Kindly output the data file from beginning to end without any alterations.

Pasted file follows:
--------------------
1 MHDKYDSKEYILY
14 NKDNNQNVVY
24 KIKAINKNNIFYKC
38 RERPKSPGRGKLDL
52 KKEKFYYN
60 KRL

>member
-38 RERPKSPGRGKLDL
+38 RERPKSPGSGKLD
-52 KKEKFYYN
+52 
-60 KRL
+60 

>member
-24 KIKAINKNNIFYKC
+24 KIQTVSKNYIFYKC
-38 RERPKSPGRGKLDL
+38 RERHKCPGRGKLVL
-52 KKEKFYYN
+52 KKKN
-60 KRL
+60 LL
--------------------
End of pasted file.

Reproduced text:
1 MHDKYDSKEYILY
14 NKDNNQNVVY
24 KIKAINKNNIFYKC
38 RERPKSPGRGKLDL
52 KKEKFYYN
60 KRL

>member
-38 RERPKSPGRGKLDL
+38 RERPKSPGSGKLD
-52 KKEKFYYN
+52 
-60 KRL
+60 

>member
-24 KIKAINKNNIFYKC
+24 KIQTVSKNYIFYKC
-38 RERPKSPGRGKLDL
+38 RERHKCPGRGKLVL
-52 KKEKFYYN
+52 KKKN
-60 KRL
+60 LL